You can find many of the the world's deepest lakes on LakeLubbers. If you select the last page of that list, you will find the (maximum depth of) the shallowest lakes in our database.


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Average Depth | LakeLubbers

This is the estimated average depth of the water in a lake -- measured at the lake's normal elevation. If the water volume and surface area of a lake are known, an estimate of the lake's average depth can be calculated:

Water volume ÷ Surface Area = Average Depth

Example: 1,000,000 acre-feet ÷ 20,000 acres = 50 feet average depth


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Maximum Elevation | LakeLubbers

This is a lake's highest water level, measured by the lake's surface distance above sea level, that can occur during flooding. A lake's highest possible maximum elevation is usually the top of the lake's dam or spillway.

At lakes that include residential development, government regulations usually forbid the construction of homes below a lake's maximum elevation.


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Minimum Elevation | LakeLubbers

This is a lake's lowest water level, measured by the lake's surface distance above sea level, that can be reasonably expected to occur. Low lake levels can occur due to deliberate seasonal draw downs for irrigation or impending snow melt, reduced water inflows, drought and evaporation, residential or commercial water demands, and hydropower generation.

Some lakes' minimum and maximum elevations are virtually the same. Lakes that generate hydropower may vary by several feet - according to power demand. Lakes whose primary purpose is to prevent flooding can seasonally vary by 100 feet or more.

When some lakes reach their minimum elevation, their boat ramps may not be long enough to permit boat access - and boats docked on shallow parts of the lake may end up on dry ground. In those cases, kayakers and shore-based anglers may be among the few happy recreational users of the lake.


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Normal Elevation | LakeLubbers

This is a lake's normal water level, measured by the lake's surface distance above sea level. For a reservoir, this water level is also known as "full pond" or "full pool".

You can find many of the world's highest-elevated lakes on LakeLubbers. Lakes with the lowest elevations (known by LakeLubbers) are shown on the final page of that list.


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Shoreline Length | LakeLubbers

This is the length of the exterior shoreline around a lake - measured at the lake's normal elevation. The shoreline length can be considerably shorter or longer when lake water levels are lower or higher than normal.

A lake with many coves has a much longer shoreline than a lake of similar surface area that is nearly circular in shape.

When known, the shoreline miles that we report in our statistics include only the lake's exterior shoreline, and exclude the shorelines of islands located within a lake's boundaries. In lakes with many islands, those islands' combined shorelines may exceed a lake's exterior shoreline.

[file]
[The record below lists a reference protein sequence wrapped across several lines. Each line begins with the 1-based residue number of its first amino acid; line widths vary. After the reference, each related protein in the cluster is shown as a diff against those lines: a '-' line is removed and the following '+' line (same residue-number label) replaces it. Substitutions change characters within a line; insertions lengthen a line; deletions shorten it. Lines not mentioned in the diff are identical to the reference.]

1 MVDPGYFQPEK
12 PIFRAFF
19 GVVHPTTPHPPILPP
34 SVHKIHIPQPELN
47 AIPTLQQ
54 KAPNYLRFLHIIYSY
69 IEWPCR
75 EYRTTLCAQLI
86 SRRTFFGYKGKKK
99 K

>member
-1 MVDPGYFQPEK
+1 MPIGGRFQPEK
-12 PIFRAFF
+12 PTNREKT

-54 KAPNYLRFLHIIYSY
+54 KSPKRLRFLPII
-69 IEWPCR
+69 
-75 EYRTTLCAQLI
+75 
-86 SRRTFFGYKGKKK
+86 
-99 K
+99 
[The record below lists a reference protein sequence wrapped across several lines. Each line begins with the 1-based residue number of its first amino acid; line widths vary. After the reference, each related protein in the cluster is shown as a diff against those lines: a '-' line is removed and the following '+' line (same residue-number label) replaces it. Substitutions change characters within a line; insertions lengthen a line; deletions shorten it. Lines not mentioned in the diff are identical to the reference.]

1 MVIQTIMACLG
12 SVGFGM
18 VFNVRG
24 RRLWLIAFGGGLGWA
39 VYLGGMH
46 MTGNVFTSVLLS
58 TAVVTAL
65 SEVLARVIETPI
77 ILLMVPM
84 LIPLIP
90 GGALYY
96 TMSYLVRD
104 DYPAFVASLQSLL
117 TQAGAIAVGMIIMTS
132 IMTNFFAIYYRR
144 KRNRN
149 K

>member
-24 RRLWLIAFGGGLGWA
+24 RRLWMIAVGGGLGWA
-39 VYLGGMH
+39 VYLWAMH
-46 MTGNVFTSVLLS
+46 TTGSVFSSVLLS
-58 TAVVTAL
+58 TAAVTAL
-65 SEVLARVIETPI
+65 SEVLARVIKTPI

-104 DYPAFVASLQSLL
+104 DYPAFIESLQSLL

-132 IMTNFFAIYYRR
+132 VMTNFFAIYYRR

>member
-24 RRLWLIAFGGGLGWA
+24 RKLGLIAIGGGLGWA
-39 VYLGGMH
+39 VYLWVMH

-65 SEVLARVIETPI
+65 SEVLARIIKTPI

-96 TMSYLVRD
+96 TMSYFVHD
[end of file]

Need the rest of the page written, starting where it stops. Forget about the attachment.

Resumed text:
You can find many of the world's longest-shoreline lakes on Lakelubbers.


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Surface Area | LakeLubbers

This is the area (acreage, square kilometers, etc.) of the top surface area of a lake - measured at a lake's normal elevation. The surface area can be considerably smaller or larger when lake levels are lower or higher than normal. North America's Lake Superior is the world's largest freshwater lake by this measure.

The other measure of a lake's size is the lake's water volume. By that measure, the world's largest freshwater lake is Lake Baikal in Siberia.

You can find many of the world's largest lakes (acres) on Lakelubbers. There is no widely-accepted minimum surface area that defines a lake. What Lakelubbers describes as a lake, you might call a pond. The smallest lake that Lakelubbers currently includes is Hawaii's 2-acre Lake Waiau.


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Water Level Control | LakeLubbers

This is the organization that controls water releases or outflows from the lake or reservoir. In the USA, this is often the US Army Corps of Engineers, a power company, a municipal water system, an irrigation district, or a paper manufacturing company. In the case of private or gated lakes, a homeowners' association may be the lake's controlling authority.

Many lakes cross borders, including North America's Great Lakes. The control of such lakes and their coveted freshwater may be amicably shared - or hotly disputed.

"Water wars" continue at many lakes as growing populations and crop irrigation needs compete for the freshwater that lakes contain.


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Lake Type | LakeLubbers

There are 3 basic types of lakes that are currently included on LakeLubbers. 2 types may be dammed or not dammed, producing 5 classifications.

- A Reservoir is a man-made freshwater lake that is usually created by damming rivers.

- A Natural Freshwater Lake occurs naturally - often by glacial activity - and has a salinity of less than 30 parts per thousand. It may be dammed to produce electricity or for other reasons.

- A Natural Saltwater Lake occurs naturally and has a salinity of more than 30 parts per thousand (ppt). It may be dammed.

"Brackish" water may be categorized as freshwater or saltwater, depending on its salt content (salinity). Oligohaline water has less than 15 ppt of salt. Mesohaline water has 15-29 ppt. Polyhaline has 30-335 ppt.